26. K. L. Bost, S. A. L. Breeding, and D. W. Pascual, “Modulation of the mRNAs encoding substance P and its receptor in rat macrophages by LPS,” Regional Immunology, vol. 4, no. 2, pp. 105–112, 1992. View at Google Scholar · View at Scopus
  27. A. P. Silva, C. Cavadas, B. Baïsse-Agushi, O. Spertini, H. R. Brunner, and E. Grouzmann, “NPY, NPY receptors, and DPP IV activity are modulated by LPS, TNF-α and IFN-κ in HUVEC,” Regulatory Peptides, vol. 116, no. 1–3, pp. 71–79, 2003. View at Publisher · View at Google Scholar · View at Scopus
  28. J. Grzybowski, E. Ołdak, and M. K. Janiak, “Local application of G-CSF, GM-CSF and EGF in treatment of wounds,” Postępy Higieny i Medycyny Doświadczalnej, vol. 53, no. 1, pp. 75–86, 1999. View at Google Scholar · View at Scopus
  29. M. Jost, C. Kari, and U. Rodeck, “The EGF receptor—an essential regulator of multiple epidermal functions,” European Journal of Dermatology, vol. 10, no. 7, pp. 505–510, 2000. View at Google Scholar · View at Scopus
  30. C. Esche, C. Stellato, and L. A. Beck, “Chemokines: key players in innate and adaptive immunity,” Journal of Investigative Dermatology, vol. 125, no. 4, pp. 615–628, 2005. View at Publisher · View at Google Scholar · View at Scopus
  31. M. Baggiolini, A. Walz, and S. L. Kunkel, “Neutrophil-activating peptide-1/interleukin 8, a novel cytokine that activates neutrophils,” The Journal of Clinical Investigation, vol. 84, no. 4, pp. 1045–1049, 1989. View at Publisher · View at Google Scholar · View at Scopus
  32. E. A. Garcia-Zepeda, M. E. Rothenberg, R. T. Ownbey, J. Celestin, P. Leder, and A. D. Luster, “Human eotaxin is a specific chemoattractant for eosinophil cells and provides a new mechanism to explain tissue eosinophilia,” Nature Medicine, vol. 2, no. 4, pp. 449–456, 1996. View at Publisher · View at Google Scholar · View at Scopus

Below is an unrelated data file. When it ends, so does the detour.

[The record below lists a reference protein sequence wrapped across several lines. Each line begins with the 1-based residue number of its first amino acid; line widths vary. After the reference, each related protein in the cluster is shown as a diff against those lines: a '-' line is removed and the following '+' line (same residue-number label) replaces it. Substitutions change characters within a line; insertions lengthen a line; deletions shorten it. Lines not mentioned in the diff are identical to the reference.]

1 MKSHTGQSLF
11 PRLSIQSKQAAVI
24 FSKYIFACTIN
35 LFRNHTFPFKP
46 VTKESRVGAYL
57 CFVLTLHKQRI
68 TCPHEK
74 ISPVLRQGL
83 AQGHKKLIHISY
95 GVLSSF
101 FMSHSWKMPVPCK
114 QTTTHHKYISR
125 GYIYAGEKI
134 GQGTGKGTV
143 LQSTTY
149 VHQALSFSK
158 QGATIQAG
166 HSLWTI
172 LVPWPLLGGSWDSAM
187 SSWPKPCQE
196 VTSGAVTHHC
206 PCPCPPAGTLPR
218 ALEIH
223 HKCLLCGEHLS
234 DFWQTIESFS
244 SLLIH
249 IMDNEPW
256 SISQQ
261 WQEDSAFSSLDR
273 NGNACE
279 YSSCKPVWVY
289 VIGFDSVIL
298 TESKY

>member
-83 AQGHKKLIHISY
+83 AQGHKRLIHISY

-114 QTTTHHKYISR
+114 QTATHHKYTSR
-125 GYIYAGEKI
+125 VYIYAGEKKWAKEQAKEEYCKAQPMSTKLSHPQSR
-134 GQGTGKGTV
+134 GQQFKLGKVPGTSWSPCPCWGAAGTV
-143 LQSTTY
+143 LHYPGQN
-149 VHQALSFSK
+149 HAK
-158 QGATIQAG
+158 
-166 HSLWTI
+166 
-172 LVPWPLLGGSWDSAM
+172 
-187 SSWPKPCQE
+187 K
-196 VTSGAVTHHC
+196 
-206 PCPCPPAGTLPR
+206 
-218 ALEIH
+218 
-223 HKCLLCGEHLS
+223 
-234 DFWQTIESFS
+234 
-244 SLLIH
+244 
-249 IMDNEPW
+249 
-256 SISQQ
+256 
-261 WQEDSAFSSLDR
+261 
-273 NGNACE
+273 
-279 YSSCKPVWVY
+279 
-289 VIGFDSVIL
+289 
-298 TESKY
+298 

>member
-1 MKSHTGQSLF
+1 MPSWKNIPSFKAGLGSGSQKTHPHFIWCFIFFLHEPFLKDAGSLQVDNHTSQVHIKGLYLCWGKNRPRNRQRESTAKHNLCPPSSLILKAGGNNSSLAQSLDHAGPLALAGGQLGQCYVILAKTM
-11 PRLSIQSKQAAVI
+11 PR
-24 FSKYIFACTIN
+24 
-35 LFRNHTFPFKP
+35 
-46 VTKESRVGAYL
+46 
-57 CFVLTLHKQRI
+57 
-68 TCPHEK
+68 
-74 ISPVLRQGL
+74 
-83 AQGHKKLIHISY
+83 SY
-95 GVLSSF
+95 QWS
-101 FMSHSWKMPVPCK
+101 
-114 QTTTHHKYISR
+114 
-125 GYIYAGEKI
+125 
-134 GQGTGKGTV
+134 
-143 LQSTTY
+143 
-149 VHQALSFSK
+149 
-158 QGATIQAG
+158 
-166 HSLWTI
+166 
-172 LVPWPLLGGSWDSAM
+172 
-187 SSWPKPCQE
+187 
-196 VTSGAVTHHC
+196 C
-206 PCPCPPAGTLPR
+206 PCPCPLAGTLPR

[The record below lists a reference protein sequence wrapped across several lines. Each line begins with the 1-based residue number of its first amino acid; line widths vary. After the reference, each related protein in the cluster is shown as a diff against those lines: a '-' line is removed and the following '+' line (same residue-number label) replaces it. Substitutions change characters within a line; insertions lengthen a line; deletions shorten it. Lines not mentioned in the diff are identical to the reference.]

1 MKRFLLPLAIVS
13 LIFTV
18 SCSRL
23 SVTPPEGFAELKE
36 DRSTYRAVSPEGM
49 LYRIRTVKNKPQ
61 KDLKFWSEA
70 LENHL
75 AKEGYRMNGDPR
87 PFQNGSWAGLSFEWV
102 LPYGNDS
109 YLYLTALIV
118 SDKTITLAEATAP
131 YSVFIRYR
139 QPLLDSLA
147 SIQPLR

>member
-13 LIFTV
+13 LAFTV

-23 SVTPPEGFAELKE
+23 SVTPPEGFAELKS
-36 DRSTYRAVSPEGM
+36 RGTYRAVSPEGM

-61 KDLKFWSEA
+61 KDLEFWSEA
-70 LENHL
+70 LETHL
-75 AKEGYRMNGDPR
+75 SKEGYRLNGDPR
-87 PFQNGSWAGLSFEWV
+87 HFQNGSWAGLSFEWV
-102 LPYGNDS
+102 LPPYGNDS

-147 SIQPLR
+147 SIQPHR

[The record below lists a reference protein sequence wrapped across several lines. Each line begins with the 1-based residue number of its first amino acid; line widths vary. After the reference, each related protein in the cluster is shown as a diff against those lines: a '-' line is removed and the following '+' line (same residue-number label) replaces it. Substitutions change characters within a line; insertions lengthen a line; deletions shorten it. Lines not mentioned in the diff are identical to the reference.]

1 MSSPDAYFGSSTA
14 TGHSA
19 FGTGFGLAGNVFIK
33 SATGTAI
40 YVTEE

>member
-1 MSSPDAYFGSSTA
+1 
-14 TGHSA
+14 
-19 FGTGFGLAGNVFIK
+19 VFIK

33. U. Forssmann, M. Uguccioni, P. Loetscher et al., “Eotaxin-2, a novel CC chemokine that is selective for the chemokine receptor CCR3, and acts like eotaxin on human eosinophil and basophil leukocytes,” Journal of Experimental Medicine, vol. 185, no. 12, pp. 2171–2176, 1997. View at Publisher · View at Google Scholar · View at Scopus
  34. F. Sallusto, C. R. Mackay, and A. Lanzavecchia, “Selective expression of the eotaxin receptor CCR3 by human T helper 2 cells,” Science, vol. 277, no. 5334, pp. 2005–2007, 1997. View at Publisher · View at Google Scholar · View at Scopus
  35. A. de Paulis, F. Annunziato, L. di Gioia et al., “Expression of the chemokine receptor CCR3 on human mast cells,” International Archives of Allergy and Immunology, vol. 124, no. 1–3, pp. 146–150, 2001. View at Publisher · View at Google Scholar · View at Scopus
  36. T. Fujisawa, Y. Kato, H. Nagase et al., “Chemokines induce eosinophil degranulation through CCR-3,” Journal of Allergy and Clinical Immunology, vol. 106, no. 3, pp. 507–513, 2000. View at Publisher · View at Google Scholar · View at Scopus
  37. M. Uguccioni, C. R. Mackay, B. Ochensberger et al., “High expression of the chemokine receptor CCR3 in human blood basophils. Role in activation by eotaxin, MCP-4, and other chemokines,” The Journal of Clinical Investigation, vol. 100, no. 5, pp. 1137–1143, 1997. View at Publisher · View at Google Scholar · View at Scopus
  38. S. J. Ono, T. Nakamura, D. Miyazaki, M. Ohbayashi, M. Dawson, and M. Toda, “Chemokines: roles in leukocyte development, trafficking, and effector function,” Journal of Allergy and Clinical Immunology, vol. 111, no. 6, pp. 1185–1199, 2003. View at Publisher · View at Google Scholar · View at Scopus
  39. X. Lai, Z. Wang, L. Wei, and L. Wang, “Effect of substance P released from peripheral nerve ending on endogenous expression of epidermal growth factor and its receptor in wound healing,” Chinese Journal of Traumatology, vol. 5, no. 3, pp. 176–179, 2002. View at Google Scholar · View at Scopus
  40. Y. Shirakata, “Regulation of epidermal keratinocytes by growth factors,” Journal of Dermatological Science, vol. 59, no. 2, pp. 73–80, 2010. View at Publisher · View at Google Scholar · View at Scopus